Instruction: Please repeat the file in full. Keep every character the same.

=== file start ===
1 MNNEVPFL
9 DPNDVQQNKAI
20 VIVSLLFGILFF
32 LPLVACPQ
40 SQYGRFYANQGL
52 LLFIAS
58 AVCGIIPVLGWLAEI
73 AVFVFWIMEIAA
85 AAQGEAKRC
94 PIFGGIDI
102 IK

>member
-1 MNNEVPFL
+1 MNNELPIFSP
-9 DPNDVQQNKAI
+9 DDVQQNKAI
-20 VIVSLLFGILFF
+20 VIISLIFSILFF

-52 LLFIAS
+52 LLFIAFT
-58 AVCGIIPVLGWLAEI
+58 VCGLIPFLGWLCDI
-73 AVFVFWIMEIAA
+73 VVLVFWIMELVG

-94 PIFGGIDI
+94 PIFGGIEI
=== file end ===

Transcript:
1 MNNEVPFL
9 DPNDVQQNKAI
20 VIVSLLFGILFF
32 LPLVACPQ
40 SQYGRFYANQGL
52 LLFIAS
58 AVCGIIPVLGWLAEI
73 AVFVFWIMEIAA
85 AAQGEAKRC
94 PIFGGIDI
102 IK

>member
-1 MNNEVPFL
+1 MNNELPIFSP
-9 DPNDVQQNKAI
+9 DDVQQNKAI
-20 VIVSLLFGILFF
+20 VIISLIFSILFF

-52 LLFIAS
+52 LLFIAFT
-58 AVCGIIPVLGWLAEI
+58 VCGLIPFLGWLCDI
-73 AVFVFWIMEIAA
+73 VVLVFWIMELVG

-94 PIFGGIDI
+94 PIFGGIEI